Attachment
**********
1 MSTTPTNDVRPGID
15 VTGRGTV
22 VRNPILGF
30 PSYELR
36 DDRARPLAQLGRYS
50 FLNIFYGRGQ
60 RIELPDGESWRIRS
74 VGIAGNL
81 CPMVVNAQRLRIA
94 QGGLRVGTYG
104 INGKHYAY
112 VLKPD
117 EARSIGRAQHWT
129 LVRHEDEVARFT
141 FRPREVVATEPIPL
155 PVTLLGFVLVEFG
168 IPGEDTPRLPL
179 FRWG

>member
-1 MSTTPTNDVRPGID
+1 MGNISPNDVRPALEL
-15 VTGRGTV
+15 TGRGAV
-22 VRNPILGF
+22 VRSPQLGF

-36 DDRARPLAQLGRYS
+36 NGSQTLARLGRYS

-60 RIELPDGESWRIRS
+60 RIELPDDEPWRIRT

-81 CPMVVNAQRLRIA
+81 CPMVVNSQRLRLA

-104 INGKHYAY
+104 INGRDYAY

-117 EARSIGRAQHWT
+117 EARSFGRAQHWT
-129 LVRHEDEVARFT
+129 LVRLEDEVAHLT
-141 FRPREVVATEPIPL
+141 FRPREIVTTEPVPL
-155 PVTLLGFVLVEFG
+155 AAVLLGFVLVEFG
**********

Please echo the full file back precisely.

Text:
1 MSTTPTNDVRPGID
15 VTGRGTV
22 VRNPILGF
30 PSYELR
36 DDRARPLAQLGRYS
50 FLNIFYGRGQ
60 RIELPDGESWRIRS
74 VGIAGNL
81 CPMVVNAQRLRIA
94 QGGLRVGTYG
104 INGKHYAY
112 VLKPD
117 EARSIGRAQHWT
129 LVRHEDEVARFT
141 FRPREVVATEPIPL
155 PVTLLGFVLVEFG
168 IPGEDTPRLPL
179 FRWG

>member
-1 MSTTPTNDVRPGID
+1 MGNISPNDVRPALEL
-15 VTGRGTV
+15 TGRGAV
-22 VRNPILGF
+22 VRSPQLGF

-36 DDRARPLAQLGRYS
+36 NGSQTLARLGRYS

-60 RIELPDGESWRIRS
+60 RIELPDDEPWRIRT

-81 CPMVVNAQRLRIA
+81 CPMVVNSQRLRLA

-104 INGKHYAY
+104 INGRDYAY

-117 EARSIGRAQHWT
+117 EARSFGRAQHWT
-129 LVRHEDEVARFT
+129 LVRLEDEVAHLT
-141 FRPREVVATEPIPL
+141 FRPREIVTTEPVPL
-155 PVTLLGFVLVEFG
+155 AAVLLGFVLVEFG